Estate planning is important for everyone, no matter their age or wealth. Estate planning avoids taxes and legal tie-ups and ensures funds are bequeathed as you wish. An estate plan appoints the right people to take care of your kids and even you if you’re incapacitated. If you do not have a plan the inheritance you leave could be eaten away by taxes or given to the wrong person. Financial planners say you are wrong if you think only the super-wealthy need to worry about estate planning. Here are a few planning tips to keep your money in the family to protect your loved ones.
What a Will Can Do
It is obvious the first step to do is draw up a Will. A Will is a document that lets you relay who gets what when you pass away. You can get as specific as you want (i.e., you leave a certain family heirloom to a particular person) or keep it more general (i.e. you want your surviving spouse to get everything). On the other hand without a will, your estate must be divided in probate court, a process that costs a good deal of money for your loved ones to pay. Once a will is drawn up, revisit it on a regular basis, family relationships change, grandchildren are born and laws do change.
The Importance of Beneficiary Designations in Estate Planning
When a person signs a will (or a will coupled with a revocable trust) in order to set forth a plan for the distribution of his or her estate following death, he or she often believes the estate plan is complete. But if the person has failed to carefully consider the beneficiary designations on life insurance policies, retirement accounts, and other assets, and coordinate those designations with the estate plan, the result following death may be quite different from what was intended. Your named beneficiaries will supersede whatever you have in your will. For that reason, it is a good idea to review beneficiary information with every major life change such as the birth of children, marriage, or divorce.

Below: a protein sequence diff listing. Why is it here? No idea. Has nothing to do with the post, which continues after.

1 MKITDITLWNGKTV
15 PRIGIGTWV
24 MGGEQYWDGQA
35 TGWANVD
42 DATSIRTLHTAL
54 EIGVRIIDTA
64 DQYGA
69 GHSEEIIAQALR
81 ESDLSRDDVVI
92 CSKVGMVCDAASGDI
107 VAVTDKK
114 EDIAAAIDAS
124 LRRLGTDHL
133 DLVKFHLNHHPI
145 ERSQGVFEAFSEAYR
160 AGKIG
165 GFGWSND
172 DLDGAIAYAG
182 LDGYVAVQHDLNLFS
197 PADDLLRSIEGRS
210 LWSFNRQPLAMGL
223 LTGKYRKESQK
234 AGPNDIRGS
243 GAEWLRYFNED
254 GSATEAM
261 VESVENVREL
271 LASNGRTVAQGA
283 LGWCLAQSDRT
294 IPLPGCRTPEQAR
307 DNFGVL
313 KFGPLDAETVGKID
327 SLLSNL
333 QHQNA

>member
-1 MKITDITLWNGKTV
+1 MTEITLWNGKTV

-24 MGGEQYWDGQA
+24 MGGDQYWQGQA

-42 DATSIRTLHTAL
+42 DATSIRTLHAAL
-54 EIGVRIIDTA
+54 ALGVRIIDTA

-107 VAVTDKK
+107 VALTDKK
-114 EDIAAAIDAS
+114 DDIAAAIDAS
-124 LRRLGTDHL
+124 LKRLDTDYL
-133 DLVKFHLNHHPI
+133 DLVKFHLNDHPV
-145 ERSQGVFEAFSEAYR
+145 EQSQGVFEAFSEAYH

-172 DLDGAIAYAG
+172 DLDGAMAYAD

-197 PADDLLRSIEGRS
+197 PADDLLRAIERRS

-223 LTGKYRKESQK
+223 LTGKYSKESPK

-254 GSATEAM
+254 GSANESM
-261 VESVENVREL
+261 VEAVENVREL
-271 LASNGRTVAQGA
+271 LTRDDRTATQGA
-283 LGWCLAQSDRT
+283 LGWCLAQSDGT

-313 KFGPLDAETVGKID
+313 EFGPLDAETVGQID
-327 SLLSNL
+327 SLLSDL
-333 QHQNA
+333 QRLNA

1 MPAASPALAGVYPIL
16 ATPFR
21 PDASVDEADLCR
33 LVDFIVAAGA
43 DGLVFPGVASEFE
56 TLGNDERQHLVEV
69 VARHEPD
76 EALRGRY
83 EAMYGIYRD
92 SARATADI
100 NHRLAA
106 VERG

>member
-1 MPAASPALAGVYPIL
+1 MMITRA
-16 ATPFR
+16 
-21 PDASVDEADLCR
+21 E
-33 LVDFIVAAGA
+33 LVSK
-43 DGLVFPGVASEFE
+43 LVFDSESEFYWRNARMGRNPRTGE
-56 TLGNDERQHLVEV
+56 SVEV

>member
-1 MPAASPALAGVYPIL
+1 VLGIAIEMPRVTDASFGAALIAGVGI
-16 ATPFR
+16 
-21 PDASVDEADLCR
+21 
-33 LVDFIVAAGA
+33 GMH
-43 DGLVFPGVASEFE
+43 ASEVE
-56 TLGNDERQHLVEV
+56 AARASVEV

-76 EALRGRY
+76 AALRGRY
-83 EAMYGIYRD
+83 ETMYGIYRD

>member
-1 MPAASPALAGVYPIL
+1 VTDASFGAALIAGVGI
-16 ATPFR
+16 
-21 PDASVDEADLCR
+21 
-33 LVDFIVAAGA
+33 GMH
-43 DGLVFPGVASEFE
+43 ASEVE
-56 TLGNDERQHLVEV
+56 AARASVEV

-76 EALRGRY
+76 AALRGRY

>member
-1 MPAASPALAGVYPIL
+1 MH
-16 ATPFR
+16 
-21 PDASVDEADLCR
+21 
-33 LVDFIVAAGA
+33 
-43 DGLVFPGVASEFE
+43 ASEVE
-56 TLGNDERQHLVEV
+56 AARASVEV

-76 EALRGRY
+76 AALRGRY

What is the Reason For a Trust?
A trust is traditionally used for minimizing estate taxes and can offer other benefits as part of a well-crafted estate plan. A trust is a fiduciary arrangement that allows a third party, or trustee, to hold assets on behalf of a beneficiary or beneficiaries. Trusts are established to provide legal protection for the trustor’s assets, to make sure those assets are distributed according to the wishes of the trustor, and to save time, reduce paperwork and, in some cases, avoid or reduce inheritance or estate taxes. Trust can be set up in several ways but irrevocable, or permanent, a trust may offer the most tax benefits. When money is put into an irrevocable trust, the assets no longer belong to you. They belong to the Trust. Money can be distributed from a trust even while you are alive. Money in a Trust is not subject to probate. Trusts are complex so it is wise to consult with an estate attorney to determine how to create one that meets your goals.
Converting Traditional Accounts to Roth Accounts
There are plenty of reasons to consider a Roth IRA rollover, which transfers funds from an existing traditional IRA (or another retirement account) into a Roth IRA.